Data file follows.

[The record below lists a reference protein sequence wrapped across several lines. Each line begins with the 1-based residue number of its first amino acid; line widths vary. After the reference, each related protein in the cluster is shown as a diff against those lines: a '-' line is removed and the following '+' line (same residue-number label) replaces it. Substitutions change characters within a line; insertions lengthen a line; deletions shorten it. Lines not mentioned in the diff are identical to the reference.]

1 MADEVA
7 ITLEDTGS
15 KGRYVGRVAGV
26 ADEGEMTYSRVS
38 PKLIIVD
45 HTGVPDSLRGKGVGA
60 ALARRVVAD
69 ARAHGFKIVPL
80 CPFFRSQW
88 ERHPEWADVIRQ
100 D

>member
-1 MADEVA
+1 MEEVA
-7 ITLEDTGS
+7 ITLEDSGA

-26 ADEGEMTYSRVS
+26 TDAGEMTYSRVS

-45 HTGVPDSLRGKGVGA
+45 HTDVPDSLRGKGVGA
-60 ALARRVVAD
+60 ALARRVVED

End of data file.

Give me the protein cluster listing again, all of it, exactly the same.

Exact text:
[The record below lists a reference protein sequence wrapped across several lines. Each line begins with the 1-based residue number of its first amino acid; line widths vary. After the reference, each related protein in the cluster is shown as a diff against those lines: a '-' line is removed and the following '+' line (same residue-number label) replaces it. Substitutions change characters within a line; insertions lengthen a line; deletions shorten it. Lines not mentioned in the diff are identical to the reference.]

1 MADEVA
7 ITLEDTGS
15 KGRYVGRVAGV
26 ADEGEMTYSRVS
38 PKLIIVD
45 HTGVPDSLRGKGVGA
60 ALARRVVAD
69 ARAHGFKIVPL
80 CPFFRSQW
88 ERHPEWADVIRQ
100 D

>member
-1 MADEVA
+1 MEEVA
-7 ITLEDTGS
+7 ITLEDSGA

-26 ADEGEMTYSRVS
+26 TDAGEMTYSRVS

-45 HTGVPDSLRGKGVGA
+45 HTDVPDSLRGKGVGA
-60 ALARRVVAD
+60 ALARRVVED